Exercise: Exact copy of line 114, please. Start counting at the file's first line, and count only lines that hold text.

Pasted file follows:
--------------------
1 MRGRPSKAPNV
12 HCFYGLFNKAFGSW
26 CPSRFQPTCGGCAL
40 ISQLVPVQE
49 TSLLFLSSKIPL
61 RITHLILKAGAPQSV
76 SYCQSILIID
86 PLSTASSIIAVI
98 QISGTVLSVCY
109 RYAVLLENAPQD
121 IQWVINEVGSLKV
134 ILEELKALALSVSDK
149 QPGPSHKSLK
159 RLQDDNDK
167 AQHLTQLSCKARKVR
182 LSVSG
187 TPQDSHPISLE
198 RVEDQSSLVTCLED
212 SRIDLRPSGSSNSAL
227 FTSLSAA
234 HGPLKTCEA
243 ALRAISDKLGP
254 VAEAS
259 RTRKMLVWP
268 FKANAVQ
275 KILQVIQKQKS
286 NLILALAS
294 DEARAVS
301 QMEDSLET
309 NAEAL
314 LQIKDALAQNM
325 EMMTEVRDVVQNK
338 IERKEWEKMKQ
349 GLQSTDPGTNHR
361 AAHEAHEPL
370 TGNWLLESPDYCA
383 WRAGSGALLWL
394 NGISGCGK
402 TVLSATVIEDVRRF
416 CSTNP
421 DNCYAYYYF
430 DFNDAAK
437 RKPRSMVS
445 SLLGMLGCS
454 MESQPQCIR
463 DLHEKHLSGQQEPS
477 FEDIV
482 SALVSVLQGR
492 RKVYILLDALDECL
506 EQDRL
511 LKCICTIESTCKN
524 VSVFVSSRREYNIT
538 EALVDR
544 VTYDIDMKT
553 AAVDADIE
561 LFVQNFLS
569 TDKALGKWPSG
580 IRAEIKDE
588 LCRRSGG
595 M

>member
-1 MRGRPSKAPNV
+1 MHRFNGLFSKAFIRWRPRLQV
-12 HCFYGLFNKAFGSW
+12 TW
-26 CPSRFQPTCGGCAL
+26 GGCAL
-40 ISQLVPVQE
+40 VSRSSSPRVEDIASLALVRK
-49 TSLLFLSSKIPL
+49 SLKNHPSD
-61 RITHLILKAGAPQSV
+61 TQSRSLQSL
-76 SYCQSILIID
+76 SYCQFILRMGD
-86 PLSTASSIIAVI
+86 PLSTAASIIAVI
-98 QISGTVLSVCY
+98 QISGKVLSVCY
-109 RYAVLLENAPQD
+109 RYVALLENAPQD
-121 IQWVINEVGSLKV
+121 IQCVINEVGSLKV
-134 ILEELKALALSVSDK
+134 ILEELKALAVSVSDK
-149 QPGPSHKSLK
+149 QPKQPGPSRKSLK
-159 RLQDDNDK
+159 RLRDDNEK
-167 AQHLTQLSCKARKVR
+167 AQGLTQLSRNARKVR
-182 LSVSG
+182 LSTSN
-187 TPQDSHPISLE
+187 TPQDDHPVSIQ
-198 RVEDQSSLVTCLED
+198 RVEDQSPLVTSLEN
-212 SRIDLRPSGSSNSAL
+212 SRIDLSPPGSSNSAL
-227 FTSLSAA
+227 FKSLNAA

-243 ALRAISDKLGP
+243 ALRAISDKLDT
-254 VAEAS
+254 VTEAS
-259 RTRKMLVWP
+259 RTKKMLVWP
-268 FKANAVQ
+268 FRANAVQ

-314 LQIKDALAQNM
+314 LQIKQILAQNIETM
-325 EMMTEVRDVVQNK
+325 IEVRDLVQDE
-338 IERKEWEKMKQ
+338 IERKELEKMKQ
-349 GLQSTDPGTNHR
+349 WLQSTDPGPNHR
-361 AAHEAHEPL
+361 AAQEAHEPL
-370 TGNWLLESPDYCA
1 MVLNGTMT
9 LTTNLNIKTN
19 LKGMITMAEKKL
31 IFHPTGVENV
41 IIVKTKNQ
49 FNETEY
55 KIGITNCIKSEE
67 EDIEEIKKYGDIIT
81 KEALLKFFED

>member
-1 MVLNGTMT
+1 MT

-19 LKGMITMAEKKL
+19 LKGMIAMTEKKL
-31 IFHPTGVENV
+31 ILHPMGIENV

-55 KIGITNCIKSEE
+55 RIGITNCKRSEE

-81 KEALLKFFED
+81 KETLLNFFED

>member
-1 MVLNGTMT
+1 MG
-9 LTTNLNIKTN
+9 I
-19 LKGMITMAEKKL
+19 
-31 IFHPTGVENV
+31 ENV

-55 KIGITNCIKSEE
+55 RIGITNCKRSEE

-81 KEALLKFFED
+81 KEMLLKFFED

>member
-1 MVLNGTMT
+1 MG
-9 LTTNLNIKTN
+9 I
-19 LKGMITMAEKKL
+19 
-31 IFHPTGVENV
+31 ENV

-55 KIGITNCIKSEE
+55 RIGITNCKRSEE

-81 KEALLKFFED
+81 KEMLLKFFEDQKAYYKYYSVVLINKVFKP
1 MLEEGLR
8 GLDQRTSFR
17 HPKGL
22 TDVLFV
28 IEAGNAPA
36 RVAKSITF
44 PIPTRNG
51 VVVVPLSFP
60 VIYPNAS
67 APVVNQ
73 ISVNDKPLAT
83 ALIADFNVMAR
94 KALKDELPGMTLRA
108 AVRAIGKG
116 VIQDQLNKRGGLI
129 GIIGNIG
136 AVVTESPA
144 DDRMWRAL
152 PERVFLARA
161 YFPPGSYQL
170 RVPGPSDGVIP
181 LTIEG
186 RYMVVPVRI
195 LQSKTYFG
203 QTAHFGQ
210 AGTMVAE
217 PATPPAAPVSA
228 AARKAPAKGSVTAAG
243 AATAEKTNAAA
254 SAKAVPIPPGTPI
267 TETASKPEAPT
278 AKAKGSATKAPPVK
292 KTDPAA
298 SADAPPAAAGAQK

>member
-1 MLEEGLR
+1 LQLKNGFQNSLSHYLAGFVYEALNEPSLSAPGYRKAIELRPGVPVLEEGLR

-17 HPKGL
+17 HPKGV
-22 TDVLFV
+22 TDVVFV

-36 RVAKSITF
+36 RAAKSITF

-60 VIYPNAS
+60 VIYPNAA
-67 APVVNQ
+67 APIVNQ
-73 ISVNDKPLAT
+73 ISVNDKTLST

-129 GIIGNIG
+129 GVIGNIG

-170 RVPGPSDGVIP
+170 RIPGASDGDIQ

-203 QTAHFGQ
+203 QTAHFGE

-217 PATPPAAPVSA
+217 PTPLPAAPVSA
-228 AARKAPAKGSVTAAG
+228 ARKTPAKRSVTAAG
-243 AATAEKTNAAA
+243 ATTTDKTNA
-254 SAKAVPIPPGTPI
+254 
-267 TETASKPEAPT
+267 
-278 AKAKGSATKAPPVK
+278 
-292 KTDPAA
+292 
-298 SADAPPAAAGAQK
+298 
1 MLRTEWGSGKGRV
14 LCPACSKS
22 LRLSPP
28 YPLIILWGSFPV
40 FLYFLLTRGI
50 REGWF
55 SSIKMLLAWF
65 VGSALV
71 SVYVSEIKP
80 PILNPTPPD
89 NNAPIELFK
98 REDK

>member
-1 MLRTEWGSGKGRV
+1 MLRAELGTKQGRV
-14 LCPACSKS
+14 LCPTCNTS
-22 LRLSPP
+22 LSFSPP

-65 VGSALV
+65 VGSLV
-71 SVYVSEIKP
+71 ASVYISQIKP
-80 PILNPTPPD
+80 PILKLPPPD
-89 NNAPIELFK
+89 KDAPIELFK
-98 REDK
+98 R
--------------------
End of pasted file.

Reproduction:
-338 IERKEWEKMKQ